If anything, whether he realizes it or not, the president- elect is following the same furrow plowed almost two centuries ago by others who aimed at transformational reform of the republic. The Second Awakening itself may have begun in its earliest stages as a unified charismatic movement with only vague reformist tendencies in reaction to a dramatically changing America. But it soon splintered. A large part of the movement animated reform and made common cause with anti-slavery abolitionists and early feminists who sought equality for women.
In the end, the Second Great Awakening did not impair reform, it advanced it. Solidarity among the reformers trumped their differing religious convictions; to the point where Amy Post could write in the 1891 preface to Lucy Newhall Coleman's autobiography:
Mrs. Colman and myself have in most things seen eye to eye but in the matter of Spiritualism we are widely apart. While to me the knowledge, for such it is to me, that my departed loved ones can and do come to me is a blessing so great that I cannot describe it, she has no faith in it whatever. What matter? Our friendship is too strong, too sweet to be disturbed by difference of opinion. I cheerfully recommend the work to all reformers of whatever name and grade.To be sure, fundamentalist Christianity can be "more dangerous when it gives its attention to this life," as the estimable Lucy Newhall Coleman wrote. But the tasks ahead for Barack Obama are many and daunting. He will need the support of as many Americans as he can get. If some among them also are attracted from Rick Warren's flock, so much the better.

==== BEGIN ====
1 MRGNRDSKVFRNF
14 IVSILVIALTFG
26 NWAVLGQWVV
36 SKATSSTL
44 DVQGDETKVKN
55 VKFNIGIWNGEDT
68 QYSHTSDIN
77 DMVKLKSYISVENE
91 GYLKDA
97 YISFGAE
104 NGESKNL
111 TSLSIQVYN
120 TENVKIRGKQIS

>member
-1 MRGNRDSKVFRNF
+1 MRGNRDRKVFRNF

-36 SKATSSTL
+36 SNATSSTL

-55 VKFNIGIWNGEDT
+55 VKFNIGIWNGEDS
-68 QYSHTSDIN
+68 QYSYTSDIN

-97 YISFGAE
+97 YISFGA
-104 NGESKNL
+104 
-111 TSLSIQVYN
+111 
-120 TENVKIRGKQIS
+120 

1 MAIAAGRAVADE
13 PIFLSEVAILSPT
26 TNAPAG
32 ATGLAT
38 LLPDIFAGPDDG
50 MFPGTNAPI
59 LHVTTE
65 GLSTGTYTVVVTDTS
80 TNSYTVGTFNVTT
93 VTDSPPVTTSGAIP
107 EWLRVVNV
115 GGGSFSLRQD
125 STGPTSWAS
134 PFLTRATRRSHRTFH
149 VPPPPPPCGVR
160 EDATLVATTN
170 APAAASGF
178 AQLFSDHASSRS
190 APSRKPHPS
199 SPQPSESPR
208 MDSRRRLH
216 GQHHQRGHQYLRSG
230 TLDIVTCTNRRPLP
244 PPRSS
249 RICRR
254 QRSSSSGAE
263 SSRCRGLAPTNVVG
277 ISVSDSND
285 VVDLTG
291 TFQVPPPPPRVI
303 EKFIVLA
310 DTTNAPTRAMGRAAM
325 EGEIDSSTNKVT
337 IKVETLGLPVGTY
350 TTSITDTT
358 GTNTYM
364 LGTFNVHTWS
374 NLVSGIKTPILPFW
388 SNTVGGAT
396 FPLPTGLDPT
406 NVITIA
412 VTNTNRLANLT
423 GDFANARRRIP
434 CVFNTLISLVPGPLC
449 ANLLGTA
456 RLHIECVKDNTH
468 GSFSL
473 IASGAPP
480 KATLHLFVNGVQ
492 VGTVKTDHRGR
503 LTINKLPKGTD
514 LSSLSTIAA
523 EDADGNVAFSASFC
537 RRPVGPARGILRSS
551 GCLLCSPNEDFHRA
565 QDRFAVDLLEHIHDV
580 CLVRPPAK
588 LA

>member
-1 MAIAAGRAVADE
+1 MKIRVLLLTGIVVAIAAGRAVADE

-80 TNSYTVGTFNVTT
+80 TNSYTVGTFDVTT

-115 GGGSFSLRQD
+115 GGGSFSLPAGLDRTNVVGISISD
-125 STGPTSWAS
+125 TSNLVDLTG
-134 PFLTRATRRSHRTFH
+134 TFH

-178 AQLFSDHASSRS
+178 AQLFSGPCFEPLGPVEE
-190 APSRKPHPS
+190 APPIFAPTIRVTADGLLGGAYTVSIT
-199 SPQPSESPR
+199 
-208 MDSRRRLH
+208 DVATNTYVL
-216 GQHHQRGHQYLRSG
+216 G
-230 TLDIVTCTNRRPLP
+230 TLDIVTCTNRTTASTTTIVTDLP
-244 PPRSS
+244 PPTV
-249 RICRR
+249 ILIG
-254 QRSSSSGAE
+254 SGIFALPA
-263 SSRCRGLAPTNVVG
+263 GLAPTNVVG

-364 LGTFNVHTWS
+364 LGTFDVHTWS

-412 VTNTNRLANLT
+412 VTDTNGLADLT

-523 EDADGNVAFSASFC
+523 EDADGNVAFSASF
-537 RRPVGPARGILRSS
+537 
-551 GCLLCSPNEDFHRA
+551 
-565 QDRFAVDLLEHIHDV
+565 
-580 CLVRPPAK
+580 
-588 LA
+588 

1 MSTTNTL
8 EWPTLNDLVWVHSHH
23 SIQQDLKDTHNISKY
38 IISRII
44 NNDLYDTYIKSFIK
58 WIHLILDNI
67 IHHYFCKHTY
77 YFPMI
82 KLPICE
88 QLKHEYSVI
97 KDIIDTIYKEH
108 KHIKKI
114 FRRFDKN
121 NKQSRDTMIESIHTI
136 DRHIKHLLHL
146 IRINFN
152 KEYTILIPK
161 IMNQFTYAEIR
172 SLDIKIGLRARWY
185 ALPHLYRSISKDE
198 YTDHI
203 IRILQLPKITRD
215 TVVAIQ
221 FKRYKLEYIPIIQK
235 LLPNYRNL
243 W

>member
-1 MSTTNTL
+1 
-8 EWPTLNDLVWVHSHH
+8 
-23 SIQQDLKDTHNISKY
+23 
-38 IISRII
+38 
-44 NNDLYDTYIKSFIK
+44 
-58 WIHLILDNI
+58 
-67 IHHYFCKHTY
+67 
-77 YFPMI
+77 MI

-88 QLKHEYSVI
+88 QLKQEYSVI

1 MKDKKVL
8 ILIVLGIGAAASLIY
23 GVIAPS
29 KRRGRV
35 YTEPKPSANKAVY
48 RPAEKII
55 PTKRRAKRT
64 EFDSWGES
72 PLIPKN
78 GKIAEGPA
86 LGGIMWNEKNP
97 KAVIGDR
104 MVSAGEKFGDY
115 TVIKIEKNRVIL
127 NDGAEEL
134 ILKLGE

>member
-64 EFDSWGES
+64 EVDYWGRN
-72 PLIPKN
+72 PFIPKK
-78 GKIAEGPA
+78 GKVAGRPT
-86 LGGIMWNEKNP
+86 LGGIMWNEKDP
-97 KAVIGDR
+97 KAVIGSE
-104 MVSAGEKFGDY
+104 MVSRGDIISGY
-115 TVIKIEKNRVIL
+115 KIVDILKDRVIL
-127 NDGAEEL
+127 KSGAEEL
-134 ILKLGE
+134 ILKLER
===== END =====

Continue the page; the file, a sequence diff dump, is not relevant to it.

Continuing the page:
As the very different private views of Amy Post and Lucy Newhall Coleman testify, so long as religious conviction and its opposite are not allowed to intrude on public policy, solidarity can be achieved among all manner of people with differing personal beliefs to advance meaningful reform.